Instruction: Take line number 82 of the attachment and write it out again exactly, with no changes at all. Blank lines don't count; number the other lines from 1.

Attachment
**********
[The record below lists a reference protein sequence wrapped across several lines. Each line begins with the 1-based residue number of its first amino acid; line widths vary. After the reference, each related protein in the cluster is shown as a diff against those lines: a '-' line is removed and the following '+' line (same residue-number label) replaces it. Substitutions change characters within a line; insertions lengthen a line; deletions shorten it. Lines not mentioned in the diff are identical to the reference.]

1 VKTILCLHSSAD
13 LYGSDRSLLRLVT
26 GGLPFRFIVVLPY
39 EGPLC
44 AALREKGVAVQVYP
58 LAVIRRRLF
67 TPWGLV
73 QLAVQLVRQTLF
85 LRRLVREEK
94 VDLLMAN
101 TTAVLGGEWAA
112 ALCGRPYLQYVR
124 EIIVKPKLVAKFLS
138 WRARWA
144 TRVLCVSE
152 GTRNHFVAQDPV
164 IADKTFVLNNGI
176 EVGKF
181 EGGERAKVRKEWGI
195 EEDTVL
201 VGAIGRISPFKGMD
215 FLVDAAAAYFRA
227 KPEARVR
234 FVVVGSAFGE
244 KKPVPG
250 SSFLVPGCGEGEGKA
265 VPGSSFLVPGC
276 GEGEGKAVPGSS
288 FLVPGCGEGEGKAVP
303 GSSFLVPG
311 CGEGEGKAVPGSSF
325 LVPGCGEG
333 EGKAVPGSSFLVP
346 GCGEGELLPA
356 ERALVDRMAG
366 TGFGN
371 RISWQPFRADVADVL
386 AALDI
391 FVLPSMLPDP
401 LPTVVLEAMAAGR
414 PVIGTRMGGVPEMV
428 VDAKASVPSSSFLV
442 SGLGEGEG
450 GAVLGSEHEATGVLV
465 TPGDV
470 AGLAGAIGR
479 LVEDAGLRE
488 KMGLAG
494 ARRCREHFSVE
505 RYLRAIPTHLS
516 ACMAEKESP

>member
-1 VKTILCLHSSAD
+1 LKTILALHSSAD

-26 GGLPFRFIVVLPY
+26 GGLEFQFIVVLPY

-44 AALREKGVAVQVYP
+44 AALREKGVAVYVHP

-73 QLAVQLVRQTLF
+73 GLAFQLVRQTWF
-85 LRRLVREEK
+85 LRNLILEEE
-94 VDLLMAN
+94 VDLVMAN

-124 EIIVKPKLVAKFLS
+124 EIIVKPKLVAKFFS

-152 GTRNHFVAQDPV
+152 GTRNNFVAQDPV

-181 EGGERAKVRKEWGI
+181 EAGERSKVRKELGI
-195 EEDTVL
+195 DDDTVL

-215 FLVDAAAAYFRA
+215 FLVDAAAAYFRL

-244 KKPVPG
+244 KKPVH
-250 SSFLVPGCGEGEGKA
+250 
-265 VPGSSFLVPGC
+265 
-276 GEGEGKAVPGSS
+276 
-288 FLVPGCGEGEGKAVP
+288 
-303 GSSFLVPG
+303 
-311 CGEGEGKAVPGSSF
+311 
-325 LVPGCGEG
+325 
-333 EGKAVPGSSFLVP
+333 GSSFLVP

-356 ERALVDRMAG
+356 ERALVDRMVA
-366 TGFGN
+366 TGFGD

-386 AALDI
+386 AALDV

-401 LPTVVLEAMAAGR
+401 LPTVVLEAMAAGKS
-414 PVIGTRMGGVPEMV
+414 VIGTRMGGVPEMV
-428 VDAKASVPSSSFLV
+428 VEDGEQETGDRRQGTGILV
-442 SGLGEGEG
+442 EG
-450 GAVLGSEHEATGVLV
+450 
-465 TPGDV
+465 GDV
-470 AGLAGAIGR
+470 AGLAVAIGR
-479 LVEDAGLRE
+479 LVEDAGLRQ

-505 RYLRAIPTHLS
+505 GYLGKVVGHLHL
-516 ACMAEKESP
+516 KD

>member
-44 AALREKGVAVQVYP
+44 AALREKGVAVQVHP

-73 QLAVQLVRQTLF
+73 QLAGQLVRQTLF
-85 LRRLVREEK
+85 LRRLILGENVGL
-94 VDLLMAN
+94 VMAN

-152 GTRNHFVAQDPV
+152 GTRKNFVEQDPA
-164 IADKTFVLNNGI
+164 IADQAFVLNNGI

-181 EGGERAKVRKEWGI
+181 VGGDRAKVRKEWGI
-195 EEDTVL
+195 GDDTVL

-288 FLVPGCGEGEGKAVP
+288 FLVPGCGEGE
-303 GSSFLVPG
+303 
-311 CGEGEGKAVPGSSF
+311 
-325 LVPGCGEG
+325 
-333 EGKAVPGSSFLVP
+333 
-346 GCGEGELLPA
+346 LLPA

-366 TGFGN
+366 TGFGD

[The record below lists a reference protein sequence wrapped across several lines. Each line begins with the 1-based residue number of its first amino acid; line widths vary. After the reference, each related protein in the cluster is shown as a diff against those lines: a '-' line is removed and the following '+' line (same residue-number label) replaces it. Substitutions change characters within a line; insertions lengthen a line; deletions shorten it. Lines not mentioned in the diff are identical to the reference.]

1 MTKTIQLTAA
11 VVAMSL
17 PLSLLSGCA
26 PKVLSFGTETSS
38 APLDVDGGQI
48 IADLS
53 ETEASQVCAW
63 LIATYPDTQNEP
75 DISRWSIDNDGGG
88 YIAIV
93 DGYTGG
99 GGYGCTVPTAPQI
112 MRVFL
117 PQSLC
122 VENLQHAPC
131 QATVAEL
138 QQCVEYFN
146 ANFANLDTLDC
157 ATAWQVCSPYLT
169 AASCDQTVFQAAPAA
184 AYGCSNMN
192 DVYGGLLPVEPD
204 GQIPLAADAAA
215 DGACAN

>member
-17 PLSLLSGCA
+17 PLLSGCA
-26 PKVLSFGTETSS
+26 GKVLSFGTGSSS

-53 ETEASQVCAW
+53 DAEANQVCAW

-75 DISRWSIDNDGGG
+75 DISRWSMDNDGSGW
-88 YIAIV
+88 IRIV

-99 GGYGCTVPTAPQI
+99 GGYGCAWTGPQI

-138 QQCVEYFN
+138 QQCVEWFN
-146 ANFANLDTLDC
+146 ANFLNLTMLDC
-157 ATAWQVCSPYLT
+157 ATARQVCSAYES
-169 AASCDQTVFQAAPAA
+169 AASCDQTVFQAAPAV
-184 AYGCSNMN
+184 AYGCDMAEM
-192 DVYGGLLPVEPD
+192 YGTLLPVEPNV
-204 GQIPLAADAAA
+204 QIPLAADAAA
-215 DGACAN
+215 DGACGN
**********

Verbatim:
-276 GEGEGKAVPGSS